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Jacobs’ man putting the building blocks in place for the economy

Bob Pragada’s career has spanned time in the US navy, working at Camp David for Bill Clinton and running engineering and consultancy group Jacobs

I’m sitting in Kilmainham Gaol with Bob Pragada teasing out the prospects for global infrastructure giant Jacobs as it marks 50 years in the Irish market.

No, not that Kilmainham Goal, storied as it might be. This is one of the glass-fronted meeting rooms, all of which are named after landmarks across the capital, at Jacob’s spanking new offices in Sandyford, which were formally opened last week.

The naming follows a pattern set in Cork where rooms at its facility are named after some of Ireland’s most famous engineers. It’s easy to see the idea as one way to help Irish staff identify with a multinational employer.

In Ireland, Jacobs is synonymous with Intel, the computer chip giant. It was a key player in the group’s first chip fabrication plant here back in 1990 and has been involved with the group since then.


But Intel is far from Jacobs’ only Irish-based client.

The group first came to Ireland back in 1974 when a US pharma company called Syntex was looking to build a plant at Clarecastle in Co Clare. Syntex was heavily involved in manufacture of the contraceptive pill, demand for which had been growing rapidly in the State.

Back then, pharmaceuticals was Jacobs’ speciality. Courted by the Irish government and attracted by incentives on offer from the then Industrial Development Agency (IDA), company founder Joe Jacobs took the leap into the unknown. It was the first time the business had worked outside the US.

Within a year, it was winning contracts in the Middle East from its new Dublin base.

The Syntex plant is now gone, closed in 2020 by Roche which acquired the business in 1994, with demolition and decommissioning of the site ongoing. But Jacobs has spread its wings far from those beginnings.

Over the years, it has been involved in everything from building an extension at Dublin’s Guinness brewery to the upgrade of the Whitegate oil refinery during Conoco Phillips’s ownership and advising on the Metrolink project.

Manufacturing of high-tech plants for the pharmaceuticals and tech sectors – including companies like Pfizer and Edwards Life Sciences – remains a core part of its business, with the company happy to boast that no product from one of its Irish plants has been recalled.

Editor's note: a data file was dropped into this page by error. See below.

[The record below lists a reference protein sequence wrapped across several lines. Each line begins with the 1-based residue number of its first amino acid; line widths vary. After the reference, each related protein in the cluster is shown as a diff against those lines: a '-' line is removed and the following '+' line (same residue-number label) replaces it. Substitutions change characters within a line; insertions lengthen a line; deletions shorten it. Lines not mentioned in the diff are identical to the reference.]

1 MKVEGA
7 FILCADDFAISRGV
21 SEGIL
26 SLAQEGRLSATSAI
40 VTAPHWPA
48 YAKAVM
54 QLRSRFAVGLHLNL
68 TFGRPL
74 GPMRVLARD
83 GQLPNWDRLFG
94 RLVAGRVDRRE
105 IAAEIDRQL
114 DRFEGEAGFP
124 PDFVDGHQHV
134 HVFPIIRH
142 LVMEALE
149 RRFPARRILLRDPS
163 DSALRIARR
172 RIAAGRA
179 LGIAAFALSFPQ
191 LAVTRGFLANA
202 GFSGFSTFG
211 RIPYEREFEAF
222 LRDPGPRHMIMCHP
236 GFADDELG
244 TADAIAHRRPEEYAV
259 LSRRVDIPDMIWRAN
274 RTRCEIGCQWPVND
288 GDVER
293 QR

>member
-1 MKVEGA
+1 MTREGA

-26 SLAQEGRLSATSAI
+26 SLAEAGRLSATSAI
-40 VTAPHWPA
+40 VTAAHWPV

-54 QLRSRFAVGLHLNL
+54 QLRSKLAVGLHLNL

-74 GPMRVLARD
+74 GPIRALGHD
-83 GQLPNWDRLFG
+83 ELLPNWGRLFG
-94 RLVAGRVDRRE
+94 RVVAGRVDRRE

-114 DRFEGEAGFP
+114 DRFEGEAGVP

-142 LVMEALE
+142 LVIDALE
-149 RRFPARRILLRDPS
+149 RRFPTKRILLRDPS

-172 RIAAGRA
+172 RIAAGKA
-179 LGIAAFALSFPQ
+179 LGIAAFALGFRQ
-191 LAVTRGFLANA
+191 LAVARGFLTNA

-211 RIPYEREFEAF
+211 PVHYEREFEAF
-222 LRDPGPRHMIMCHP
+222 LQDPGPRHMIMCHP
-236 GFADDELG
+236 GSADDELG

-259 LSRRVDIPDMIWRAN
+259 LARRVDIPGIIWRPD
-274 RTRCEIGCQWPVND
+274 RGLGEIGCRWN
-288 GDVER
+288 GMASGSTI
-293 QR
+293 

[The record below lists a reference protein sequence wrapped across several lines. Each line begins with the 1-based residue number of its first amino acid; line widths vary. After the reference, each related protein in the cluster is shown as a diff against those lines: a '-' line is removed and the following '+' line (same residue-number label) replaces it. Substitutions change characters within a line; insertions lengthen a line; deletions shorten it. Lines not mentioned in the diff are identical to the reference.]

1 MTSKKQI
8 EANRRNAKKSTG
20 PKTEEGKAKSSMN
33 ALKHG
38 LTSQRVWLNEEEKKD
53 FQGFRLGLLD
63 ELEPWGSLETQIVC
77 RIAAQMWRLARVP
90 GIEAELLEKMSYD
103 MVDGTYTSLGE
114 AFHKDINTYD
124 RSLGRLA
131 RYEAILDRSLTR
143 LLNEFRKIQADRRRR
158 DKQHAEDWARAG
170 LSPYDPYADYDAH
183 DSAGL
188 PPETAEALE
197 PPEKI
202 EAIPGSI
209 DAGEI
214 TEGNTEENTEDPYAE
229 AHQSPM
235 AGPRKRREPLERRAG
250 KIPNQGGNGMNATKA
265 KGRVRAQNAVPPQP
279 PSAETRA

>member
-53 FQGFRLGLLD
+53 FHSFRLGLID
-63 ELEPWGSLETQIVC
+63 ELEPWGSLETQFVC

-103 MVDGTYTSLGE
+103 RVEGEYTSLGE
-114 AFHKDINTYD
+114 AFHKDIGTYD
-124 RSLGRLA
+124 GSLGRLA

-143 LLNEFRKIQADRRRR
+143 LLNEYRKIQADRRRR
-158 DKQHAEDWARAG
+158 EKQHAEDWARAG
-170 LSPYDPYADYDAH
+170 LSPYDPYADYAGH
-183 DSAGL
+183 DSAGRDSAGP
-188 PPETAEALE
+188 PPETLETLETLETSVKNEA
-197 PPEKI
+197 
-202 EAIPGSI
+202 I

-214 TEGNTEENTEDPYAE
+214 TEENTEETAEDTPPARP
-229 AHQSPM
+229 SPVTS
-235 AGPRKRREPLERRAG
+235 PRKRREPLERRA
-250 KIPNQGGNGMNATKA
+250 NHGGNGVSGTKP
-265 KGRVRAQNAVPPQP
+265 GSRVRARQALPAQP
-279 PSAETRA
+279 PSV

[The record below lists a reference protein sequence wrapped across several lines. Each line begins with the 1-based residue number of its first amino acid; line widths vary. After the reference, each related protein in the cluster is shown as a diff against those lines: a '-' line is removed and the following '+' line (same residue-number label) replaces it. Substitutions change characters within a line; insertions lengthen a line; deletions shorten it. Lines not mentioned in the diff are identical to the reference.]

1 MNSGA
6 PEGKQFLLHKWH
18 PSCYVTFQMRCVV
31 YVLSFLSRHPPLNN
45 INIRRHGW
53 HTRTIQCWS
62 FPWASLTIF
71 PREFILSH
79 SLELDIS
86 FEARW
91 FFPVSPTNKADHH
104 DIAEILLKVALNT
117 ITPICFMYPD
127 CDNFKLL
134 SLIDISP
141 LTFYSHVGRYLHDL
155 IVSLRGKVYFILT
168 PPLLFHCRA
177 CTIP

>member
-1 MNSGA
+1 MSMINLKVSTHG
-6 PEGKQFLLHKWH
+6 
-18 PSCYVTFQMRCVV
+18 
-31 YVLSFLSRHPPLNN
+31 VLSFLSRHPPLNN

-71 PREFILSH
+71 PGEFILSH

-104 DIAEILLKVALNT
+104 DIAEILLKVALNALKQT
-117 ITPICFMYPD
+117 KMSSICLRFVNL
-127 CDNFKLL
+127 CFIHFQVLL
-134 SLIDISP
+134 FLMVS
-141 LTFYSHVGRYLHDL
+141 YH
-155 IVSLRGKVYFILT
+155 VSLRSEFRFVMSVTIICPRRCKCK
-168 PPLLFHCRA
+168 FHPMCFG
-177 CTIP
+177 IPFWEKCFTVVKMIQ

More recently, infrastructure, water, energy and environmental have become increasingly important sectors for the business, particularly after its acquisition of rival CH2M, its largest deal to date, back in 2017 in a $3.3 billion cash and shares deal. Given how CH2M’s areas of strength play into growing concerns about sustainability, it is easy to see why Pragada sees that deal as transformative for Jacobs.

Outside of infrastructure, where the client is the State or State agencies, the company is coy about naming clients. Even the images of big recent projects on display at its new offices generally list the client as “confidential”.

And even as we talk, a very relaxed Pragada is conspicuously careful not to namecheck clients specifically. Edwards, named in a recent company press release, is definitely an exception not the rule.

Fifty years after that first foreign investment, how does the Irish operation rank now in an organisation with $15 billion in global revenues and a presence in 40 countries worldwide?

“If you were to base that on pure headcount, it’d be in the top five geographies for our business,” Pragada says. “However, if you were to rank it on impact on our global clients, it clearly is in the top three of what we do.

“The clients we serve here in Ireland, outside of public infrastructure, they are multinationals and we are doing work for them in other locations as well and utilising our Irish staff to support multinationals outside of Ireland.”